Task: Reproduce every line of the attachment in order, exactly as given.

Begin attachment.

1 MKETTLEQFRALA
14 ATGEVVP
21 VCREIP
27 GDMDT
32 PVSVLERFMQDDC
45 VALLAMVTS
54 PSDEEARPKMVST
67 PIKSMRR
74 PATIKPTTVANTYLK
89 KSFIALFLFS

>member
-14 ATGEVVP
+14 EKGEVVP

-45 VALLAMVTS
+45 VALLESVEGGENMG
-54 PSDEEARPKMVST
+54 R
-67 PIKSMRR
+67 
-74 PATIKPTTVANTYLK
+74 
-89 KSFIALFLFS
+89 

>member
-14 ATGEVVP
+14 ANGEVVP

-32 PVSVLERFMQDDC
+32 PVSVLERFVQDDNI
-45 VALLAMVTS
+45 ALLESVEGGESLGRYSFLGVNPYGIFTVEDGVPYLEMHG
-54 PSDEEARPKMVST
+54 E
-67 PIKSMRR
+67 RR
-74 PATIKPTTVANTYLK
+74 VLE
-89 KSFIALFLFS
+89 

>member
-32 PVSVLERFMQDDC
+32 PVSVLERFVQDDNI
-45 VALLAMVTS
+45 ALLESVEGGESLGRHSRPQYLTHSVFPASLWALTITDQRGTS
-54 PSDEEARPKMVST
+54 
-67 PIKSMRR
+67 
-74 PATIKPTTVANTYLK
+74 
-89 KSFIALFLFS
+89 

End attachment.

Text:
1 MKETTLEQFRALA
14 ATGEVVP
21 VCREIP
27 GDMDT
32 PVSVLERFMQDDC
45 VALLAMVTS
54 PSDEEARPKMVST
67 PIKSMRR
74 PATIKPTTVANTYLK
89 KSFIALFLFS

>member
-14 ATGEVVP
+14 EKGEVVP

-45 VALLAMVTS
+45 VALLESVEGGENMG
-54 PSDEEARPKMVST
+54 R
-67 PIKSMRR
+67 
-74 PATIKPTTVANTYLK
+74 
-89 KSFIALFLFS
+89 

>member
-14 ATGEVVP
+14 ANGEVVP

-32 PVSVLERFMQDDC
+32 PVSVLERFVQDDNI
-45 VALLAMVTS
+45 ALLESVEGGESLGRYSFLGVNPYGIFTVEDGVPYLEMHG
-54 PSDEEARPKMVST
+54 E
-67 PIKSMRR
+67 RR
-74 PATIKPTTVANTYLK
+74 VLE
-89 KSFIALFLFS
+89 

>member
-32 PVSVLERFMQDDC
+32 PVSVLERFVQDDNI
-45 VALLAMVTS
+45 ALLESVEGGESLGRHSRPQYLTHSVFPASLWALTITDQRGTS
-54 PSDEEARPKMVST
+54 
-67 PIKSMRR
+67 
-74 PATIKPTTVANTYLK
+74 
-89 KSFIALFLFS
+89 